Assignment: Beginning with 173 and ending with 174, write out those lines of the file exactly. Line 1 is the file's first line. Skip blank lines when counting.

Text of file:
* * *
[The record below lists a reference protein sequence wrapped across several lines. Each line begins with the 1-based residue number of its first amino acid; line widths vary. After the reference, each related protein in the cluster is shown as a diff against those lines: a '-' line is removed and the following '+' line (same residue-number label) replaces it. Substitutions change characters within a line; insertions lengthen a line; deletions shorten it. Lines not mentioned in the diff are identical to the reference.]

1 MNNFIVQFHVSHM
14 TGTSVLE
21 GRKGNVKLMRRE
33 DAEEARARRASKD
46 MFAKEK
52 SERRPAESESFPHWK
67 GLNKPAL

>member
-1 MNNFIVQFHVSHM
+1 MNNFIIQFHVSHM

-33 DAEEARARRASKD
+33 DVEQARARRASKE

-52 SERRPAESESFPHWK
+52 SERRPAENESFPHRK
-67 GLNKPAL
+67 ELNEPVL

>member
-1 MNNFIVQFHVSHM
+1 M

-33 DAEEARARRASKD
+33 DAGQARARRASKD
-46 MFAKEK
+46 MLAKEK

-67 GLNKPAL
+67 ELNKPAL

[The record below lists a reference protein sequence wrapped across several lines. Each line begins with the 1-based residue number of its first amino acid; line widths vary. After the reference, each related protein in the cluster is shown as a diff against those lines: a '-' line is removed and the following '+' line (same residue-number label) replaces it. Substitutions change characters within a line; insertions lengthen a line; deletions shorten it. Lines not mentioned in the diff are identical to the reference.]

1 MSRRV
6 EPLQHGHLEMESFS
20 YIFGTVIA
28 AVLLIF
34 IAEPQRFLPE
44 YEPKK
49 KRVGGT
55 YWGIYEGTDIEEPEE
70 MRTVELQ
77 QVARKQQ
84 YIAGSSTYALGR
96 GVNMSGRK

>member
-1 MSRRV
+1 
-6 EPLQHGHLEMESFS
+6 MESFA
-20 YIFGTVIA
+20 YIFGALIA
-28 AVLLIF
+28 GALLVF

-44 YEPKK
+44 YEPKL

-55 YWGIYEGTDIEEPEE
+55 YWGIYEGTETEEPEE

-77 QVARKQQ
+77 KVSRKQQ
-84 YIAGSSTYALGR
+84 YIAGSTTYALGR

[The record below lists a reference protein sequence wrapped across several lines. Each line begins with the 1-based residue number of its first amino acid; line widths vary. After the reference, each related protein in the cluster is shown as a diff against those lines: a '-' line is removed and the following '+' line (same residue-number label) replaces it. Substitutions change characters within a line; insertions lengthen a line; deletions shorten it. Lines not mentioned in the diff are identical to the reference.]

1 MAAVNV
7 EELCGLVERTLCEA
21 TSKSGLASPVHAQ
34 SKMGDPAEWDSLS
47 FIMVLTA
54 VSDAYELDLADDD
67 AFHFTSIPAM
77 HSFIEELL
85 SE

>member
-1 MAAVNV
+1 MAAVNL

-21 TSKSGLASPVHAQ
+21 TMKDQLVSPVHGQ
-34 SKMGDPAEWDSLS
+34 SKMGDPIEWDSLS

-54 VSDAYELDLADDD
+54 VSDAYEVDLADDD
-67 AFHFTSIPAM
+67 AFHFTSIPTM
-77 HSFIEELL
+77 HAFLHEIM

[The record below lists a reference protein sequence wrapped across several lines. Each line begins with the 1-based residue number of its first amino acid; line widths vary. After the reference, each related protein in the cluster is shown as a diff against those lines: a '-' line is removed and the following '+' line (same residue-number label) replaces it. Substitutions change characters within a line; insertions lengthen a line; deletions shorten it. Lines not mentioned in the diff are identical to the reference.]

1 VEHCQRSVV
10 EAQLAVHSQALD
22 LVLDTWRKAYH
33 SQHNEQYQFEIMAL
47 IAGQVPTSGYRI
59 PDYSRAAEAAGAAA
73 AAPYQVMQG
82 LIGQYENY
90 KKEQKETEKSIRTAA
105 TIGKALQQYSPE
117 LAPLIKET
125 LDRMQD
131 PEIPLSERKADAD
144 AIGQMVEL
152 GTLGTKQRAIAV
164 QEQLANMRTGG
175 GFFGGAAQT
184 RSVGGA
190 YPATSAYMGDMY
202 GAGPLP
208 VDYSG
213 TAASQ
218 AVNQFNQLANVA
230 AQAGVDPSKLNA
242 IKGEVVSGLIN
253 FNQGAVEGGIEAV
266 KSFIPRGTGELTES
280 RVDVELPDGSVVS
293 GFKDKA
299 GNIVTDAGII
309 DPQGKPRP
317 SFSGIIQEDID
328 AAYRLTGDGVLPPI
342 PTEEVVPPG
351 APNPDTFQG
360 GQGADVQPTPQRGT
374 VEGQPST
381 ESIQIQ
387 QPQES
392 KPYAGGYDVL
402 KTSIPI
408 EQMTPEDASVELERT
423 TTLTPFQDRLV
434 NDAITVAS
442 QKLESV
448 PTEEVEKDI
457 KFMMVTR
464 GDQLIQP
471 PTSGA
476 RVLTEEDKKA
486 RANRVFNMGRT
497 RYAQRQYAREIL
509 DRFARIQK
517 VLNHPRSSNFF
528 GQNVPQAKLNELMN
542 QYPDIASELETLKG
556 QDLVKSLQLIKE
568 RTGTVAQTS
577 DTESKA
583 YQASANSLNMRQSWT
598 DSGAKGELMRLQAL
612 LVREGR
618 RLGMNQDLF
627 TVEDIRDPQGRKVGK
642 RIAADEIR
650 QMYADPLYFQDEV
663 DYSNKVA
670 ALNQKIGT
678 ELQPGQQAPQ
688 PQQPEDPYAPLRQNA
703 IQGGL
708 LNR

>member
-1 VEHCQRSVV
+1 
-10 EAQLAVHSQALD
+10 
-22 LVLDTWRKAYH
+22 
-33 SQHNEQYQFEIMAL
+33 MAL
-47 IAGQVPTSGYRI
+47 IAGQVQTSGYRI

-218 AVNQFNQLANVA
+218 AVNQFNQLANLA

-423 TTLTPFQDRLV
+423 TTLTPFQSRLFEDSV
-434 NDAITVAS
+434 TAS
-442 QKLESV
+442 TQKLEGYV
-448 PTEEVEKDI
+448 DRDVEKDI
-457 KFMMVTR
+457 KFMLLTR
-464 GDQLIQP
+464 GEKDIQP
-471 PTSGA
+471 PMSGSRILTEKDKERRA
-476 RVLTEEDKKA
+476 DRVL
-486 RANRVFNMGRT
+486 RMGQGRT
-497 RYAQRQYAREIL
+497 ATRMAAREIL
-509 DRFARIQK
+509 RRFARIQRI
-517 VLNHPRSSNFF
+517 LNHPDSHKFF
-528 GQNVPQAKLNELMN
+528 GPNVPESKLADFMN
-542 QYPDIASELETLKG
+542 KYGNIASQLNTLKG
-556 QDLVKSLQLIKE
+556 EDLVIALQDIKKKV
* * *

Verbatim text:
+448 DRDVEKDI
-457 KFMMVTR